• Russia’s Foreign Ministry summoned Colombia’s ambassador to Moscow to explain comments by Defense Minister Molano, who had said Russian “cyberattacks” were helping to drive the country’s ongoing protests.
  • A proof-of-life video was sent to the mother of Army Colonel Pedro Enrique Pérez, who disappeared while off duty on April 18, after visiting a hotel with a woman in Saravena, Arauca, a municipality on the Venezuelan border with a large presence of armed groups. Col. Pérez is believed to be in Venezuelan territory, a captive of the 10th Front ex-FARC dissident group, which operates on both sides of the border.
  • As of May 28, eight Venezuelan soldiers remained captive of the 10th Front dissidents in Apure, across the border from Arauca. Fighting between Venezuela’s security forces and the 10th Front has been frequent since March 21. In a new proof of life video, some of the soldiers appeal to the Maduro regime for help arranging their release.
  • On May 27 the Fiscalía arrested and charged 11 people in Arauca with conspiracy to support the 10th Front ex-FARC dissident group. The 10th Front is the same group that has been fighting Venezuelan government forces across the border from Arauca, in Apure. Among the arrested is an official from the Arauca city mayor’s office and several members of the Asociación Campesina de Arauca (ACA), a large and politically active local campesino organization. At least one ACA member was arrested at 4:00 AM and taken away in a truck without license plates.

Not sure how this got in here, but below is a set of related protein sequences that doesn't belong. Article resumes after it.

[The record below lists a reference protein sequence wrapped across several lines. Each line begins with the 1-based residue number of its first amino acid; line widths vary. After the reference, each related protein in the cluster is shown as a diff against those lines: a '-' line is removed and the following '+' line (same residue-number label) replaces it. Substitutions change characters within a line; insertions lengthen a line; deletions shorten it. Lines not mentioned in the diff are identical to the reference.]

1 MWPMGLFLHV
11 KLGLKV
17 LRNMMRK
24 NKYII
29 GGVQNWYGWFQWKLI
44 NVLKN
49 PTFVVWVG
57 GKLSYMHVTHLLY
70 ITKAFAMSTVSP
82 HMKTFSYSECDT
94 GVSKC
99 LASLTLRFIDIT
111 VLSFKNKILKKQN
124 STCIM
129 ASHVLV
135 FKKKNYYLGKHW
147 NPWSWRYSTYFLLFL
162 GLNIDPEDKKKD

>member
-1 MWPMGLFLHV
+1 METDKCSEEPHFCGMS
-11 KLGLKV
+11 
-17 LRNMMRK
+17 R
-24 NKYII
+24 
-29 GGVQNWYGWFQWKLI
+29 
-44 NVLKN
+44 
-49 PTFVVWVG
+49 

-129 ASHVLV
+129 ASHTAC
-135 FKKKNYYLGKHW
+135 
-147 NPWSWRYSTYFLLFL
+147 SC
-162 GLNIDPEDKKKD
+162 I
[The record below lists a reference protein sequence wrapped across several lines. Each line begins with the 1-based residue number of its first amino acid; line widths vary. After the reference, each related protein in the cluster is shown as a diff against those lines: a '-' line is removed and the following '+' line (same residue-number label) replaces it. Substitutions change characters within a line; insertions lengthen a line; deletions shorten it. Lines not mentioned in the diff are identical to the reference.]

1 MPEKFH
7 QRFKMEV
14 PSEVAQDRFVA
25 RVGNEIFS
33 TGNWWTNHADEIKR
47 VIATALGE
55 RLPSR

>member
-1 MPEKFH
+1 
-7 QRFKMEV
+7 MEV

• Between 2:00 and 4:00 AM on May 24, police operating on Fiscalía orders carried out nine raids on residences in Cali and Buenaventura, Valle del Cauca, arresting seven people whom they accused of being part of the support network of the “Segunda Marquetalia” ex-FARC dissident group. El Espectador noted with alarm that three of those arrested are directors of a well-regarded cooperative set up after the peace accord to help former combatants earn a living.